Protein expression and purification: The positive expressed clone was inoculated in 10 mL LB broth media containing ampicillin (100 μg mL-1) and kanamycin (25 μg mL-1) and incubated overnight at 37°C. Then 10 mL overnight culture was transferred into 100 mL antibiotics LB broth media. For the protein expression, 1 mM final concentration of IPTG was added after incubated 1 h. The culture was then incubated for several hours depend on time course where protein was optimum expressed. The culture was then harvested by centrifuged for 1 min at 130,000 rpm and the supernantant was discarded. The cells were then resuspended in 400 μL of buffer B and be gently vortexed. The lysate was pelleted down for 20 min at 130,000 rpm to remove cellular debris. The supernatant was then transfers to a fresh tube. The 600 μL of buffer B was equilibrated in a Ni-NTA spin column and centrifuged for 2 min at 2000 rpm. The cleared lysate supernatant containing the 6xHis-tagged protein was loaded onto an equilibrated Ni-NTA spin column. The Ni-NTA spin column was centrifuged for 2 min at 2000 rpm and washed twice with 600 μL buffer C. The protein was then eluted with 2x200 μL buffer E and centrifuged for 2 min at 2000 rpm to collect the eluate. An aliquot of 15 μL samples were mixed with 5 μL of 3xSDS-PAGE sample buffer and boiled for 5 min at 96°C. Lastly the samples were analyzed by SDS-PAGE.

SDS-PAGE: The expressed proteins were analysed using SDS-PAGE essentially as described by Laemmli. The separating gel with 12% acrylamide, 0.1% SDS and stacking gel with 5% acrylamide, 0.1% SDS were prepared using minigel system apparatus (Mini Protean II Vertical Slab Gel) by Bio-Rad. The gel solution for resolving gel was prepared and poured onto glass by using 1 mL pipettor up to 75% of height of the glass plate. It then was layered with 1 mL of distilled water using pipette and waited for 20 min to solidify. Once the gel solidified, the water was tip off. The stacking gel was prepared and layered on the solidified resolving gel and inserted the comb immediately. After 15 min the comb was removed, the well was washed with water to remove unpolymerized acrylamide. The gel was then set into the buffer tank and added with running buffer up to the top and bottom reservoirs. An aliquot of 10 μL proteins samples were suspended and mixed well with 5 μL 2x loading buffer in 0.5 mL eppendorf tube and were heated in thermal cycler at 98% for 5 min to denature the protein before loading into the gel. The gel was then subjected to electrophoresis at 100 V for about 1 h until the bromophenol blue reaches the bottom of the resolving gel. After the power supply turned off, the glass plate was removed and the plate was pried apart using extra part of the gel spacer. The gel was detached slowly from the glass plates and subjected to staining. The staining was done by place the gel in container contains coomasive blue staining solution (about 5x volume of the gel) and agitated on a belly dance for 1 h the gel then washed with distilled water several times and destained in destaining solution with gently agitated overnight. The protein bands were clearly seen and the image was captured using imager white light (Alpha ImagerTM 2200, Alpha Innotech Corporation).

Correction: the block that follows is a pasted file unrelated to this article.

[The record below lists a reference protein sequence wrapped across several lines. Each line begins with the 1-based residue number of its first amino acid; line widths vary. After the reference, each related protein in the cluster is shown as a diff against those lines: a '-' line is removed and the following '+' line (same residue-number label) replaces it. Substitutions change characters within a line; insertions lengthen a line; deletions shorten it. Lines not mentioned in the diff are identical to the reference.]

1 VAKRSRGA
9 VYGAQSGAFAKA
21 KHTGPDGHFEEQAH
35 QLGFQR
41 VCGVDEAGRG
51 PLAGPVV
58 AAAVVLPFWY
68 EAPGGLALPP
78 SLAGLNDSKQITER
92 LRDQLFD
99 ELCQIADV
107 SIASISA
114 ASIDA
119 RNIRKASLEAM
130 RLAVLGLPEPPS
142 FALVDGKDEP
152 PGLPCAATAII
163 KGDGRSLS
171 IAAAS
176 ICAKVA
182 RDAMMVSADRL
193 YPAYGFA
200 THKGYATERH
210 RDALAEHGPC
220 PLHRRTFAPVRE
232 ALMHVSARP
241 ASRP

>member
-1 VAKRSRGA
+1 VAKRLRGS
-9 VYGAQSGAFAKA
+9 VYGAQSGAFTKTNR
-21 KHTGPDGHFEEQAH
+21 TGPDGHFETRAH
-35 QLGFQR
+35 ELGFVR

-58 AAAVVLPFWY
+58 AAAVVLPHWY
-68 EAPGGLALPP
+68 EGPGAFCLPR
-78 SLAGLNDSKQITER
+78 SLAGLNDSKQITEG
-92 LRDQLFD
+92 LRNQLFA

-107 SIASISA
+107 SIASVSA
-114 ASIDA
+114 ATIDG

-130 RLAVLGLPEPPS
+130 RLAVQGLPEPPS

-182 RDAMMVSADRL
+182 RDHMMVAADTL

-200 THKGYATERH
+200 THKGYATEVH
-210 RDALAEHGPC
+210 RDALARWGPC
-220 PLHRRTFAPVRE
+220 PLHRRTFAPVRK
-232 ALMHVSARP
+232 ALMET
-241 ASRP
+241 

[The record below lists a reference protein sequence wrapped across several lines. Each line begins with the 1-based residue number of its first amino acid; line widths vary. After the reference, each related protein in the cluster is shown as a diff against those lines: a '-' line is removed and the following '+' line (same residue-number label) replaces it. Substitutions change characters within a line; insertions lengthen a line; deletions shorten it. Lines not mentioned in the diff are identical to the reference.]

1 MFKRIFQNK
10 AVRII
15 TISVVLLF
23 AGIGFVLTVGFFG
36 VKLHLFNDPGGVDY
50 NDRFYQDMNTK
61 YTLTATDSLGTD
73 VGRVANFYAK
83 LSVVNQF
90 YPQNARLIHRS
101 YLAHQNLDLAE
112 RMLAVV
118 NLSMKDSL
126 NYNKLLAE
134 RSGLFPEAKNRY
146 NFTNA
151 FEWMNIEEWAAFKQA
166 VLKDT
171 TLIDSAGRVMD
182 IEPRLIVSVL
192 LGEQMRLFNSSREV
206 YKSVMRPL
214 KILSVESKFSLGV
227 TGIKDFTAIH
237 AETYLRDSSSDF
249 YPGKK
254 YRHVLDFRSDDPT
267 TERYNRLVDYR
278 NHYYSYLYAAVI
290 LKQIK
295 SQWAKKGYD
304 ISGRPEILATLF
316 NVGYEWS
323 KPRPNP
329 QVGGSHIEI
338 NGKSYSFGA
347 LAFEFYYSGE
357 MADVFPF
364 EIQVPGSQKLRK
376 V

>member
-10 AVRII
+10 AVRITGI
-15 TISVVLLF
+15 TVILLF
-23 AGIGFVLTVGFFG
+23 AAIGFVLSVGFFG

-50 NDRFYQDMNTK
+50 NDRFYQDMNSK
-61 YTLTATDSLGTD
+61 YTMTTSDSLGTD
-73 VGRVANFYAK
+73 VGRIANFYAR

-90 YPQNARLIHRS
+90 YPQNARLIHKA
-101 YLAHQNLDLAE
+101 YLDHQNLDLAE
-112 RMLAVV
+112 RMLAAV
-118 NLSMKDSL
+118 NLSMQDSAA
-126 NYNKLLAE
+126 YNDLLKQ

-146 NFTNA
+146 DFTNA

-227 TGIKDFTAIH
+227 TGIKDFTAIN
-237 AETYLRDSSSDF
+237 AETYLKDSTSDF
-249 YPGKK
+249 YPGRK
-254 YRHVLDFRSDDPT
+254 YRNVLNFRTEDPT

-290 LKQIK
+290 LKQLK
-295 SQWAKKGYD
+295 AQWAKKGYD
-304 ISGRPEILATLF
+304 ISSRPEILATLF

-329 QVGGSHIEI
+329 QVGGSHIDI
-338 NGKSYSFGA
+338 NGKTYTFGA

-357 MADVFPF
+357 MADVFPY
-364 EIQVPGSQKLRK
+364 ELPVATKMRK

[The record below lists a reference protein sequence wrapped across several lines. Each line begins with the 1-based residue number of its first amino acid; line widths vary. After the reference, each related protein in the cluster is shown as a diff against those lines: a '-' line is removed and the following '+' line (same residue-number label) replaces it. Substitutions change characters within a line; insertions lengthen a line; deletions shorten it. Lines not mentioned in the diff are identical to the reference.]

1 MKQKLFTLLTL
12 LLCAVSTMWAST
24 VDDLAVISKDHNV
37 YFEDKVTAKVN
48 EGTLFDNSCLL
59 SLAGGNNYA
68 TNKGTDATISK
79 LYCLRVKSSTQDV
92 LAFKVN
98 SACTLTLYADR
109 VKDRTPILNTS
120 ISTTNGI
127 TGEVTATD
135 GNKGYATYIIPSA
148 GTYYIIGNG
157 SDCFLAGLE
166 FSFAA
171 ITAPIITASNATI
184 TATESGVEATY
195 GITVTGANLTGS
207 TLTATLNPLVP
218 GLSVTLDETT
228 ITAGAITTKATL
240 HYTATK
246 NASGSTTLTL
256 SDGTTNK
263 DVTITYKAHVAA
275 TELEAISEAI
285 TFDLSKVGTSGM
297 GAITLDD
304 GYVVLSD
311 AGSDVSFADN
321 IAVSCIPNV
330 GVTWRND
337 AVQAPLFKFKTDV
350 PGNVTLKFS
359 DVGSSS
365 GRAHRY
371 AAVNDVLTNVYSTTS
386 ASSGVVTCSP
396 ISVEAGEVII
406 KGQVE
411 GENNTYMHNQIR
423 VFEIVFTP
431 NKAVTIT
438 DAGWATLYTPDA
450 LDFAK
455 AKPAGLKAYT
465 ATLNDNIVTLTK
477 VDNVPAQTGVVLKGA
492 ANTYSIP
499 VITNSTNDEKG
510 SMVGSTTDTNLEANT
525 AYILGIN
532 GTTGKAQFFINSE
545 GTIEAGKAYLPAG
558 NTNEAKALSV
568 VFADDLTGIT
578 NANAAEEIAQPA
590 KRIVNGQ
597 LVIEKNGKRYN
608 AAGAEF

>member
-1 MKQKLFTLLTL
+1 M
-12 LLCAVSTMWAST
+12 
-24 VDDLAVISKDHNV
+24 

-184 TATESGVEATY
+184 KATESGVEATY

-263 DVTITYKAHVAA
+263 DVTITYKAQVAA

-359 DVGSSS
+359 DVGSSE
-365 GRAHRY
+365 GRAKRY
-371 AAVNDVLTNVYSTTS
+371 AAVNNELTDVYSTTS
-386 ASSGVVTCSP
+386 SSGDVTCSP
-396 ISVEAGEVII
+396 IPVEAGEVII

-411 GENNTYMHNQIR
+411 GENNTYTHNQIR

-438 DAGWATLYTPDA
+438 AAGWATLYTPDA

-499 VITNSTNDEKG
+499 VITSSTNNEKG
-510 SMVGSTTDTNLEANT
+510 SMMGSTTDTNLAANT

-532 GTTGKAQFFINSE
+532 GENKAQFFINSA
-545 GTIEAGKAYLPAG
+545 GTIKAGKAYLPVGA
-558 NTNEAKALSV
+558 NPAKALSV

Western blotting: Before the blotting, the PVDF membrane was soaked in 100% methanol for 15 sec and be let in distilled water for 2 min and finally in Towbin buffer for 1 h. The material that used in assemble sandwich cassette western blot were presoaked in Townbin buffer for 1 h as well. The blocking stack was assembled on top of the stainless grid cathode in the rough of the frame stand.

Detection of fusion protein by anti-His antibody: After the transferring of protein to the membrane, the membrane was blocked with blocking buffer for overnight at 4°C with gentle agitation. The blocking buffer was then discarded. Immediately, the 10 mL of dilution primary antibody (5 μL of anti-His antibody in 10 mL blocking buffer), was added to cover the membrane and incubated for 1 h. After 1 h, the primary antibody was aspirated out and stored at -20°C for reused purpose. The membrane was washed 3 times with washing buffer and incubated for another 1 h in 10 mL of diluted secondary antibody (5 μL of concentrated alkaline phosphatase conjugated goat anti-IgG mouse antibody in 10 mL blocking buffer). Again, after the secondary antibody solution was removed, the membrane was washed 3 times with agitation in washing buffer. When the washing was completed, the bound alkaline phosphatase conjugated secondary antibody on the membrane was detected using BCIP/NBT substrate (provided in Western MAX Alkaline Phosphatase (AP) kit) and incubated at room temperature until dark blue-gray color developed. The reaction was stopped with washed in distilled water for 5 min and air-dried. Immediately the membrane was captured using imager white light (Alpha ImagerTM 2200, Alpha Innotech Corporation).